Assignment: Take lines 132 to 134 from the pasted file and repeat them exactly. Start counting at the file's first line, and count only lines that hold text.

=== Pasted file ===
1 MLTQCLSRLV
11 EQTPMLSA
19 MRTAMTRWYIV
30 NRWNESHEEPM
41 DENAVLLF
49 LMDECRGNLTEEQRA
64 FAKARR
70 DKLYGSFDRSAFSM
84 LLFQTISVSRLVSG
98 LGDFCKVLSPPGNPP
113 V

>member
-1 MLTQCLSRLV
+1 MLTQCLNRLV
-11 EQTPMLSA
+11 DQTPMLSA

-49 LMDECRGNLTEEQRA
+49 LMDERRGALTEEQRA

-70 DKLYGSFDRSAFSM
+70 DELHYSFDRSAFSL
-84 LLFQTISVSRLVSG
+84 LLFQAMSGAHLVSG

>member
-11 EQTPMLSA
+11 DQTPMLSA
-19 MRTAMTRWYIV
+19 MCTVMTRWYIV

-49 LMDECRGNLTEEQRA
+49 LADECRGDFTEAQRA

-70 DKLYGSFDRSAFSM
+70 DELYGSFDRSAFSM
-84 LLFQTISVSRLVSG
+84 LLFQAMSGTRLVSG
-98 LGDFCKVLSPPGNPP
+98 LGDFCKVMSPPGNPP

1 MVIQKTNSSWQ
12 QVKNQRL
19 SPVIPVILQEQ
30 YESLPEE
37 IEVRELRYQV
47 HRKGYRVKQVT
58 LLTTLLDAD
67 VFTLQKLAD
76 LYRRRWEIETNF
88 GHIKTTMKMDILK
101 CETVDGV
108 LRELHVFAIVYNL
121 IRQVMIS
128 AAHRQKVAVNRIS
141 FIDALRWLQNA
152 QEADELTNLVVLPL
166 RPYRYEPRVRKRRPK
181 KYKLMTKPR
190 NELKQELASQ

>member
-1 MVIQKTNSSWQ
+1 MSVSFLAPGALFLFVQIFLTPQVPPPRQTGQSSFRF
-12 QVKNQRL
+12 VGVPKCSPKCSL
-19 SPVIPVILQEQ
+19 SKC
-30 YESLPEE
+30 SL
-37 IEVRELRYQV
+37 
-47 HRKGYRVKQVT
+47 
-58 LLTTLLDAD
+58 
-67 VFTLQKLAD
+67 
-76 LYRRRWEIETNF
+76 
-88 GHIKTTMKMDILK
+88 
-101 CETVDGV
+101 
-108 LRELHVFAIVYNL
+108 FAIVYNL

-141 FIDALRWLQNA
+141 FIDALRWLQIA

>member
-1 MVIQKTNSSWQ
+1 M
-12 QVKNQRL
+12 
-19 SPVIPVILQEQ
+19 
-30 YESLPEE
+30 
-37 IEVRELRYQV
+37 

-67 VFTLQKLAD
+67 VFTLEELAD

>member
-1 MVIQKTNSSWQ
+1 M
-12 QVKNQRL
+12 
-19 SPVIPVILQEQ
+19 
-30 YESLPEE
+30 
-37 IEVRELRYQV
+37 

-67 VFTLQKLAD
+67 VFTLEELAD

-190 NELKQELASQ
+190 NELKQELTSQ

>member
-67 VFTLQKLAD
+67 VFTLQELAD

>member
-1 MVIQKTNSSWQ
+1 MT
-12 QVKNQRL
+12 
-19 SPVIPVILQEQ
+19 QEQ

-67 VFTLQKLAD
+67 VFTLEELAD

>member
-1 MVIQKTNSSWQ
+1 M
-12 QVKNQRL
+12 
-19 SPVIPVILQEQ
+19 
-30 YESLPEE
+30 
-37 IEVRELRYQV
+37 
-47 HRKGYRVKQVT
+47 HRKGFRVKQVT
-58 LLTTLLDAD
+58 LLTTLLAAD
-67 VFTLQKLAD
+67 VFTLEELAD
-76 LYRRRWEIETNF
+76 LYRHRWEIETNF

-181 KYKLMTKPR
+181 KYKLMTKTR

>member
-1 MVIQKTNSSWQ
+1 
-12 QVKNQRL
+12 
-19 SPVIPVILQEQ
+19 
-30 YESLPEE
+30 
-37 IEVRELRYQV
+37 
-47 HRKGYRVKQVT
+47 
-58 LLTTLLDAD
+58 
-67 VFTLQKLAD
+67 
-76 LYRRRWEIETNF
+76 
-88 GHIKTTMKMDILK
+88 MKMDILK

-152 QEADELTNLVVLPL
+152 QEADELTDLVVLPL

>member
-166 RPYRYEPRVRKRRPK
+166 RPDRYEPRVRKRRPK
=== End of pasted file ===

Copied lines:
+37 
-47 HRKGYRVKQVT
+47 HRKGFRVKQVT